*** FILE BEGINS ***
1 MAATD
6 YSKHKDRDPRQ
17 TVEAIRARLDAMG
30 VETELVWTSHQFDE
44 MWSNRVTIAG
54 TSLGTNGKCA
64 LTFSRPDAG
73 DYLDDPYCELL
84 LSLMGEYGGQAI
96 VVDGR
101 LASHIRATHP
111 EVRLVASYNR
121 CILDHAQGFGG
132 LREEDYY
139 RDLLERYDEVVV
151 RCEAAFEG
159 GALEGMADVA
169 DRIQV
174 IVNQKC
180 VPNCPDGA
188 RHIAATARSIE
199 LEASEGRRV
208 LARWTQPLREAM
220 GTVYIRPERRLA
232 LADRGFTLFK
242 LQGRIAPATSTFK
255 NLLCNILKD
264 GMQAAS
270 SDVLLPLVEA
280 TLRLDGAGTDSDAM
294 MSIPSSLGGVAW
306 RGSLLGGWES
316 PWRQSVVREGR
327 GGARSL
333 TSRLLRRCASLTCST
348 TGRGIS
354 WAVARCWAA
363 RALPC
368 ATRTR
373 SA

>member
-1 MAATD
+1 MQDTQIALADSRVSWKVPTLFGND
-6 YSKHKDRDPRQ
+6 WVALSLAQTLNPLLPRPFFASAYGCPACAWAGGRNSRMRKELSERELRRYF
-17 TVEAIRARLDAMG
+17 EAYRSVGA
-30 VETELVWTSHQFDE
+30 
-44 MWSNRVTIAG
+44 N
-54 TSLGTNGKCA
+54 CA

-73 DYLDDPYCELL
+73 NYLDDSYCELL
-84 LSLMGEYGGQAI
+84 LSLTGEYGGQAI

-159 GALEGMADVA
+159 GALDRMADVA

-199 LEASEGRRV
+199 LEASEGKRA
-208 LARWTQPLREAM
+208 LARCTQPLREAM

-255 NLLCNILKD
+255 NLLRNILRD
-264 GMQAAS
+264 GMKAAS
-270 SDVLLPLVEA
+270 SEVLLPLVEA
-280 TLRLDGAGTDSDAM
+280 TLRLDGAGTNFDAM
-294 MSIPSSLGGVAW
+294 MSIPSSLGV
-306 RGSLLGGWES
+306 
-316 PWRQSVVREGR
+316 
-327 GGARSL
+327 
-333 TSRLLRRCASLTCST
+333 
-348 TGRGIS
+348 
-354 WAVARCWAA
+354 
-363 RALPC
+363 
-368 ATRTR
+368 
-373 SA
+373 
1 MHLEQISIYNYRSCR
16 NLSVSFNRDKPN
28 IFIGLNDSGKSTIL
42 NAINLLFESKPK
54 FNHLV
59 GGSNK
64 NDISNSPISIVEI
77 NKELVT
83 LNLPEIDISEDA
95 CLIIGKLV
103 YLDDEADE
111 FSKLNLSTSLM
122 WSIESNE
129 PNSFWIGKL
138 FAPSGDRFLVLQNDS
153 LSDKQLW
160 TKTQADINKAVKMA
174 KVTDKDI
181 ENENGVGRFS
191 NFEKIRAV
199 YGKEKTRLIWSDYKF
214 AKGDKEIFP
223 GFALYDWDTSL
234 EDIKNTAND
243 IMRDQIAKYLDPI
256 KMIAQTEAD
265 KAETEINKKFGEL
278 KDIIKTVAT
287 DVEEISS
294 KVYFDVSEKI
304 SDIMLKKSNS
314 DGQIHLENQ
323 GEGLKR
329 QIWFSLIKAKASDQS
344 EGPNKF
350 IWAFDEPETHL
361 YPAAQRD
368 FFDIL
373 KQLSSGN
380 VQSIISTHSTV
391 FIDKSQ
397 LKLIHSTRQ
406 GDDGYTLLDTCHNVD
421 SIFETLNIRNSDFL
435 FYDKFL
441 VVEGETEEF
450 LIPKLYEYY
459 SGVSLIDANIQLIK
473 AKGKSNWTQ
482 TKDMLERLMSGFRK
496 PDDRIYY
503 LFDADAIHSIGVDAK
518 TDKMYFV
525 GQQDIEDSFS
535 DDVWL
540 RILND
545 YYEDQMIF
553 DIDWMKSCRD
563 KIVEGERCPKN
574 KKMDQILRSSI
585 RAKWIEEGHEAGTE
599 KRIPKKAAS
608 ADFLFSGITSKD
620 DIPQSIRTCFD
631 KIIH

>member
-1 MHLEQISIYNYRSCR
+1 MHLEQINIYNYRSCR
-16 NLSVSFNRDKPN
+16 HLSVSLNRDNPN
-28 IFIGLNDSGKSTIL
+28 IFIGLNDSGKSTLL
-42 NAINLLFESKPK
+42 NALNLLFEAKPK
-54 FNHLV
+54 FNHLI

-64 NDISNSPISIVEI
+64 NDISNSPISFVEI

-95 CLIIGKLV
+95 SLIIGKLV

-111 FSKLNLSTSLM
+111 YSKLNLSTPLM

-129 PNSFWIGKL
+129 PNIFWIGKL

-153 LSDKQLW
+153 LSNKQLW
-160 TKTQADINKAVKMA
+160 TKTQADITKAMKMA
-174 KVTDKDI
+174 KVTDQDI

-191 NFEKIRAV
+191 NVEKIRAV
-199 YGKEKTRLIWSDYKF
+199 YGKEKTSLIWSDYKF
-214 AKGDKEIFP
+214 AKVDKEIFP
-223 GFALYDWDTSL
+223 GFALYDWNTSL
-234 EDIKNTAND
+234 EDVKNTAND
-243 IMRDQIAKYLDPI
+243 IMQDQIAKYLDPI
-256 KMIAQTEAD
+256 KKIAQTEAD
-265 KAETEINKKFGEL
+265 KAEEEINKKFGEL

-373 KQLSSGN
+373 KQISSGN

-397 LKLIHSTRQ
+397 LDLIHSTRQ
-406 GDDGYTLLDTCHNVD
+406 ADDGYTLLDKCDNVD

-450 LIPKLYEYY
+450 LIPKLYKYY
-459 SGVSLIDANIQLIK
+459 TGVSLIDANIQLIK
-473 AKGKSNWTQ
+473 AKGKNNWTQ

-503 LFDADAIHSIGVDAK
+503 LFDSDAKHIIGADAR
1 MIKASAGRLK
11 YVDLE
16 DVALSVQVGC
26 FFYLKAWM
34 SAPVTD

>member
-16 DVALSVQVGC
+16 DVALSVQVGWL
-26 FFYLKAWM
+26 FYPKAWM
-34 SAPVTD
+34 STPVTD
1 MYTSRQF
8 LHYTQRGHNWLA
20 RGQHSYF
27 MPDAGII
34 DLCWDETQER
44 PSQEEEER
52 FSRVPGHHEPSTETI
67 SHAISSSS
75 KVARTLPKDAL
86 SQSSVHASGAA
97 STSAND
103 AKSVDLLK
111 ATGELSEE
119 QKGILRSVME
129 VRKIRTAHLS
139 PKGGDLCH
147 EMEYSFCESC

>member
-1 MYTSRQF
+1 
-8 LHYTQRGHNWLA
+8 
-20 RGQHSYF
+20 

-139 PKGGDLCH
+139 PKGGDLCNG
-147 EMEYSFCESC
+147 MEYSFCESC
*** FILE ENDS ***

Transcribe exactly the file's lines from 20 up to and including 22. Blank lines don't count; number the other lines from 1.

180 VPNCPDGA
188 RHIAATARSIE
199 LEASEGRRV